by Jenny Gibbons
Stage #6: Torture
The next several stages of a Witch trial blur together. Interrogation, confession, and torture went hand in hand, but I'm going to separate them out for clarity's sake. At this point, the court questioned the Witch ("step" 7) and demanded a confession ("step" 8). Torture was applied throughout this process, so I'll cover it first.
As I mentioned before, early modern Witch courts faced a dilemna. They only recognized two types of incontrovertable evidence: eye-witness accounts and confession. Nobody ever saw Witches cast their spells at sabbats (except other Witches, who weren't going to admit that!) and Witches refused to confess. This left the court with a lot of suggestive stories ("Goody Morrow did something weird and then all my yeast died!") and spectral evidence ("Goody Morrow's 'shape' tormented me.") Very persuasive stuff to the courts -- but not solid evidence. Not the sort of stuff you were supposed to kill people over.
Torture was their "savior". Torture made Witches confess. It made them become witnesses against other Witches. It provided the type of "evidence" the courts were demanding.
The Inquisition was responsible for making torture a regular part of Europe's legal system. Medieval courts used sporadic torture and ordeals (which were often painful). In the late Middle Ages, the Church campaigned against ordeals. As a replacement, the Inquisition developed the inquisitorial legal procedure in the 13th century. Their system was based on the old legal system of the Roman Empire. The Roman Empire allowed torture of certain types of witnesses, and unfortunately the Inquisition included that in their new, updated version of Roman law.
However they were not fools. The Inquisition fully realized that people under torture would frequently say anything, just to make the pain stop. Therefore they devised a series of strict limitations on the use of torture:
1) A judge could not torture an accused criminal unless the accuser could prove that a crime had actually occurred. In other words, I had to convince the judge that my cows had died from Witchcraft, not natural causes, before he was allowed to torture the Witch I named.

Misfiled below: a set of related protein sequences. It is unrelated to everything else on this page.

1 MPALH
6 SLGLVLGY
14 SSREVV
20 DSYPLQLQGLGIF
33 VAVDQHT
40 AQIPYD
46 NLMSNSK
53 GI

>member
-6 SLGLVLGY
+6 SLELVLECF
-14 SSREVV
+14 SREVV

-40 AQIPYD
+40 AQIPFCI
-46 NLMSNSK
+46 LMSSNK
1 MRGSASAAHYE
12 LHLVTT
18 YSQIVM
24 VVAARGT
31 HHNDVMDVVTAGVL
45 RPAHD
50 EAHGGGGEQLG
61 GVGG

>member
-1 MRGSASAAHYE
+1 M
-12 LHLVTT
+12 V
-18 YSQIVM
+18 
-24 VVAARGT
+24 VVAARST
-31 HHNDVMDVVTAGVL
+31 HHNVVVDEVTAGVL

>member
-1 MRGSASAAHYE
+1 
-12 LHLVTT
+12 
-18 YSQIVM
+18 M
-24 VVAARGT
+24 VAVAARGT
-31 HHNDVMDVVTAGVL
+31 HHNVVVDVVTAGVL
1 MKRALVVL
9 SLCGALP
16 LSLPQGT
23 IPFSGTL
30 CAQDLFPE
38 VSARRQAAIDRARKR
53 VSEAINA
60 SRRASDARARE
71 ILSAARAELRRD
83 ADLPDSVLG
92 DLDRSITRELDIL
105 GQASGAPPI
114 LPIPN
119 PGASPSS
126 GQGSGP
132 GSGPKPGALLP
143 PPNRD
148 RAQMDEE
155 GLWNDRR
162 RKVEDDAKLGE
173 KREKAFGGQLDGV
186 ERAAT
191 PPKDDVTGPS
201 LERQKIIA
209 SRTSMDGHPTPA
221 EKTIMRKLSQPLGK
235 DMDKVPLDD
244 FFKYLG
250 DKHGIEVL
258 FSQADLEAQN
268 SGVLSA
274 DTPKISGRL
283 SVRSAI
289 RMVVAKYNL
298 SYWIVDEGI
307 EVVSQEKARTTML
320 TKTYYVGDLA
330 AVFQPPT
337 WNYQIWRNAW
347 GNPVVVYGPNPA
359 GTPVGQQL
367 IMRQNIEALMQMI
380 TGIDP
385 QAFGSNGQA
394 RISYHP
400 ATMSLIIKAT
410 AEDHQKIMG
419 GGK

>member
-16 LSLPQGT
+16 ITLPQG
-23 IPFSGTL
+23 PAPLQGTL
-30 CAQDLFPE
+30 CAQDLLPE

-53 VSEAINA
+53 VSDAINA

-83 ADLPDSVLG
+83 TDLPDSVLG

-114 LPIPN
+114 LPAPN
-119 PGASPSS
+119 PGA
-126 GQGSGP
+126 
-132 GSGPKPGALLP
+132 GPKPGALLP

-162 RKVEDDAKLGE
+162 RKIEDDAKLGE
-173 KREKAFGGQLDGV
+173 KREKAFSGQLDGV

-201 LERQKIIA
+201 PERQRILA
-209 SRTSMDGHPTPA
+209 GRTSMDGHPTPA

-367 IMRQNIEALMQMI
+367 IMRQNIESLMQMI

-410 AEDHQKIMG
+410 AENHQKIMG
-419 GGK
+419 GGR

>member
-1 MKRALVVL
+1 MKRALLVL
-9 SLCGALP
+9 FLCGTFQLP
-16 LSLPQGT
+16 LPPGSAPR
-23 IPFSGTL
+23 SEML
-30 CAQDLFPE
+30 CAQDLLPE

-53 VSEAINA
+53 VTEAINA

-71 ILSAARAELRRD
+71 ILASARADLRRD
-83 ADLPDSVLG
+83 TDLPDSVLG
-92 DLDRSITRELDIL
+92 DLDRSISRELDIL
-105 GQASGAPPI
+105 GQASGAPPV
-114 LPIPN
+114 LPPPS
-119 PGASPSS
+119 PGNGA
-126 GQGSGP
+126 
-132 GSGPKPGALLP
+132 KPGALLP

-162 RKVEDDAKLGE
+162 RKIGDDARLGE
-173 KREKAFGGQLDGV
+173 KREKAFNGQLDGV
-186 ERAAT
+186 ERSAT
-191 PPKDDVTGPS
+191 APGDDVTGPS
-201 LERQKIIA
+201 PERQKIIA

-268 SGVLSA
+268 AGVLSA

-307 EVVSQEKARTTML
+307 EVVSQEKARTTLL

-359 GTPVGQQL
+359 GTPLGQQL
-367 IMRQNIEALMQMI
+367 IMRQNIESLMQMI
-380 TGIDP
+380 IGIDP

2) Torture could not be used until the accused had had an opportunity to give evidence in her own defense.
3) A person could only be tortured once and for no longer than one day. Children, invalids, and pregnant women could not be subjected to torture at all.
4) Lethal forms of torture must be avoided. Under no circumstances should the accused die during questioning. For this reason the courts frequently used methods of torture that did grievous damage to the accused's arms and legs, but were unlikely to actually kill her.
The most common form of torture was the strappado. The accused's arms were tied behind her back and attached to a pulley. She would then be lifted into the air, left hanging for 30-60 minutes while she was questioned, then dropped sharply. This often dislocated one or both of her shoulders. Secular courts might tie weights to the Witch's ankles to make the fall more painful.
5) A confession made under torture was not valid unless it was later confirmed by "free confession". (We'll look at that in the confession stage.) If the accused retracted her confession, it was thrown out and she could not be tortured a second time.
Were these limitations effective? Yes -- surprisingly so. Analysis of court records shows that when the Inquisition's limitations on torture were met, approximately 50% of accused men and "almost all" accused women withstood torture without confessing. I'm not sure why the marked sex difference occurs; I haven't found any evidence that the Inquisition used different forms of torture on the different sexes.
So despite ugly features like torture, the inquisitorial procedure worked okay for several centuries. Things didn't fall apart until the 15th and 16th centuries, as the panic over Witches began to increase dramatically. As the terror grew, so did the pressure on the courts. They *needed* convictions. And for convictions they *needed* confessions. A system that let "almost all" women go free was clearly broken.
To "fix" it, secular courts gradually removed most of the limitations on torture. The Inquisition kept its old rules, which is one of the reasons why they killed fewer Witches than secular courts did.
During the panics, almost all countries adopted torture. Some, like Sweden, did not normally allow it. However since no Witches would confess, Sweden finally decided that torture was permissible *only* in Witch trials. When the law forbade torture, as it did in England, Witch hunters often ignored the law. Alse Goodridge refused to confess until a cunning-man forced her to sit close to a fire wearing new leather shoes. Her feet swelled, the shoes shrank, and eventually she confessed, though she recanted once the torment had ended. If a Witch appealed her case to a higher court, the lower courts weren't above deleting all references to torture from the evidence if they thought that the higher court wouldn't approve of their methods of questioning the Witch.